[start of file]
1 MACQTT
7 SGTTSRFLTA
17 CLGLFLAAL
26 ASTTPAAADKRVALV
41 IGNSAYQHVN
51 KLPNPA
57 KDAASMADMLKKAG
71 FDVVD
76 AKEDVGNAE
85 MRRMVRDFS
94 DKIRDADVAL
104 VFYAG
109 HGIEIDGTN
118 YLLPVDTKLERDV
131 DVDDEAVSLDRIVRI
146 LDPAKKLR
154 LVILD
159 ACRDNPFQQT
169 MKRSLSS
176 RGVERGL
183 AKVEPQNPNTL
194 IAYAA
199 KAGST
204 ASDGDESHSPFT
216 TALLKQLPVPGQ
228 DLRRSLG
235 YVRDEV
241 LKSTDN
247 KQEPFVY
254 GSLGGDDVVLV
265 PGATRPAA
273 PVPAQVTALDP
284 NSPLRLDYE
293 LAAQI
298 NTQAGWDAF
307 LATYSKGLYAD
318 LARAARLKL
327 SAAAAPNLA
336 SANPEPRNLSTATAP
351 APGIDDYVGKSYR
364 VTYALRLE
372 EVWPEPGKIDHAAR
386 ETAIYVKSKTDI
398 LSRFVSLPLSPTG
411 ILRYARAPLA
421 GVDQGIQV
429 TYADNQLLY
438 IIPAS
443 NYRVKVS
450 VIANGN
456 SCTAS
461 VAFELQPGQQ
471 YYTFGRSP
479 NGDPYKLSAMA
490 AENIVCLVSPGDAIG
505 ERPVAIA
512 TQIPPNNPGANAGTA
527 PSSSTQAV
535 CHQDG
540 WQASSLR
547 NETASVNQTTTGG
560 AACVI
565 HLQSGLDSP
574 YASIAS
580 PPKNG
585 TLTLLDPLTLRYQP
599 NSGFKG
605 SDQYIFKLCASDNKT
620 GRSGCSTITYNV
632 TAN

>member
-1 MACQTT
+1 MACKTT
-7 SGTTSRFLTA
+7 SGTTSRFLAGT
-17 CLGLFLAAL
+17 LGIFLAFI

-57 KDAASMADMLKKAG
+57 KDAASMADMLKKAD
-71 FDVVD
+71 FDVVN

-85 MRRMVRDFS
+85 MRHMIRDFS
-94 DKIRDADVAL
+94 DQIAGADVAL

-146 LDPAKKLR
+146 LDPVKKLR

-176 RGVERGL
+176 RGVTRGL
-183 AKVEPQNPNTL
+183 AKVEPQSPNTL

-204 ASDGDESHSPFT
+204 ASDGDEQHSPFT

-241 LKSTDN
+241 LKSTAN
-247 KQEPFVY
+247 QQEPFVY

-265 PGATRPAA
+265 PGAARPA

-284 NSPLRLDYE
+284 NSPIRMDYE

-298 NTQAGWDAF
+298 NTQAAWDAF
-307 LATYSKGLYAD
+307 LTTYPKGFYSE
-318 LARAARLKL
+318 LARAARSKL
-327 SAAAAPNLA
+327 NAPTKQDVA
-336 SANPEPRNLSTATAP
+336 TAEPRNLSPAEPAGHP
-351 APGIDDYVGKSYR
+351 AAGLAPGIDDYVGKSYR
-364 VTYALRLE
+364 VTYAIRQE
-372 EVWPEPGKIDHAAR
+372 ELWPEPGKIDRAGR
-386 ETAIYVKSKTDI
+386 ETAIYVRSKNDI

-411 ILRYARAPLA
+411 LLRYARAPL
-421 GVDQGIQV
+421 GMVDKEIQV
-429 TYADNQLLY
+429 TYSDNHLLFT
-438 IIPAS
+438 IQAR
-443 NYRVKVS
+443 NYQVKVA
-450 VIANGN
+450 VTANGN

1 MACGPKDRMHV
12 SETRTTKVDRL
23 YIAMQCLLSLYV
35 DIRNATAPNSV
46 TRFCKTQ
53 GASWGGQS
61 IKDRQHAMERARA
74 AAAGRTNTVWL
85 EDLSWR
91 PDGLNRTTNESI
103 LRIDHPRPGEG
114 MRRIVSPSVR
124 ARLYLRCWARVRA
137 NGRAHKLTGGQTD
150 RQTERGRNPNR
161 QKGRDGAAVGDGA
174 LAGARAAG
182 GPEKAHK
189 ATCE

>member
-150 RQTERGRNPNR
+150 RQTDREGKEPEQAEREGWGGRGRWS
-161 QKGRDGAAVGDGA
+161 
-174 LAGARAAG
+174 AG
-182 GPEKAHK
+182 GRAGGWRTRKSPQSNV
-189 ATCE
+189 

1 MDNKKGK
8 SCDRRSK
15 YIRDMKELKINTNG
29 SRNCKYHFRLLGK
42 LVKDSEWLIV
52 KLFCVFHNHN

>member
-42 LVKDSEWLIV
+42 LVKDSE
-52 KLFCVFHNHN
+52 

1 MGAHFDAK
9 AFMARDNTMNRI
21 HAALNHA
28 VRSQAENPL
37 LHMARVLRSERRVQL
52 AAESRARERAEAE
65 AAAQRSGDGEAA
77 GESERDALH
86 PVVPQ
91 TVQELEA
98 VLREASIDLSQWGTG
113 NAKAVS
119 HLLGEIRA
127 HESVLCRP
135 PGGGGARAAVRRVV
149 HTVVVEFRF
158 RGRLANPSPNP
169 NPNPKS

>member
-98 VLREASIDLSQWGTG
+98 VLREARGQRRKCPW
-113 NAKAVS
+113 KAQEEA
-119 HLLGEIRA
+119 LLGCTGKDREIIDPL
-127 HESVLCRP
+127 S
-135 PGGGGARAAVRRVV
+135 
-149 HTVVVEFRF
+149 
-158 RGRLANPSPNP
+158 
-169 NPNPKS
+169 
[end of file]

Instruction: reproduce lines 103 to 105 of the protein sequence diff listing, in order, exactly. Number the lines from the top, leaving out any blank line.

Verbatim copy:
+298 NTQAAWDAF
-307 LATYSKGLYAD
+307 LTTYPKGFYSE